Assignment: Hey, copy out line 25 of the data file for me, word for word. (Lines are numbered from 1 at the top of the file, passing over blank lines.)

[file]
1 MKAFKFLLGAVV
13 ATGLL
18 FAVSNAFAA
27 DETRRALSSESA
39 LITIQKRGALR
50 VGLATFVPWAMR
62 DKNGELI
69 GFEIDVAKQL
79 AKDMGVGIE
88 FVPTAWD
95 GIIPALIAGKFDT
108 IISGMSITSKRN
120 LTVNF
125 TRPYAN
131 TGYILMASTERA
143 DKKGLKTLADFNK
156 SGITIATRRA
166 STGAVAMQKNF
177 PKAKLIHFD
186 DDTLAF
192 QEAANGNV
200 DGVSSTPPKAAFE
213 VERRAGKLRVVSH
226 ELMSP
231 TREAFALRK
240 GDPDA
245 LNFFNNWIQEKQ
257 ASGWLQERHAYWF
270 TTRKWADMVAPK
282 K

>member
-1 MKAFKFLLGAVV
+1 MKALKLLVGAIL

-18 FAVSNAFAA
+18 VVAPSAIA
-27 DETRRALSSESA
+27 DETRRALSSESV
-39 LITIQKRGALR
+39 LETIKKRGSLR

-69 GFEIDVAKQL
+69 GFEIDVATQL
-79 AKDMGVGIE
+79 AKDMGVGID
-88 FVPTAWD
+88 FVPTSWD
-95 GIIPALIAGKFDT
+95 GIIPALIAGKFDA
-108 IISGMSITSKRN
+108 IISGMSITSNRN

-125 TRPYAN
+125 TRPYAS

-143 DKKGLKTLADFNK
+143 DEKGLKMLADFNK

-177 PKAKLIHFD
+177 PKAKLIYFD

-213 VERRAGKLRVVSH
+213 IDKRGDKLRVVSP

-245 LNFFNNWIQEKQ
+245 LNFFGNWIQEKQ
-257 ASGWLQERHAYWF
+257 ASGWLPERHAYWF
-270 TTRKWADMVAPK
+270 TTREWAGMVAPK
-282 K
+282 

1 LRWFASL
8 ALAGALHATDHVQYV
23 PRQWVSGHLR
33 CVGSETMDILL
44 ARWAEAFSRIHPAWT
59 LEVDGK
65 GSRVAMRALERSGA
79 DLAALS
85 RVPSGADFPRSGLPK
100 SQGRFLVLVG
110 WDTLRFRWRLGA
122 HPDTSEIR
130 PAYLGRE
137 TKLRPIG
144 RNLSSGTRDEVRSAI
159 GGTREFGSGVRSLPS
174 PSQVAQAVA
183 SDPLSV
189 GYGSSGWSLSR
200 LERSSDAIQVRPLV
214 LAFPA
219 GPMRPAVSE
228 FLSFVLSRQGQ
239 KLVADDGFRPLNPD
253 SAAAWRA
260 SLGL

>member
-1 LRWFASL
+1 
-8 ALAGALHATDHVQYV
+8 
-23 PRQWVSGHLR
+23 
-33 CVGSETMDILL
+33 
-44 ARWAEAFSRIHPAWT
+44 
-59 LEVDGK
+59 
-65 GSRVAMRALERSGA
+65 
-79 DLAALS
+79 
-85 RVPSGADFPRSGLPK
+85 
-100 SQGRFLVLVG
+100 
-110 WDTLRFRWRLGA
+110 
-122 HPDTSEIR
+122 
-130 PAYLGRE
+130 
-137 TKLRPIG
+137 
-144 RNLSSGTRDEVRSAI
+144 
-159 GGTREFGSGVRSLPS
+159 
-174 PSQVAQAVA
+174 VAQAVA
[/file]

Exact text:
231 TREAFALRK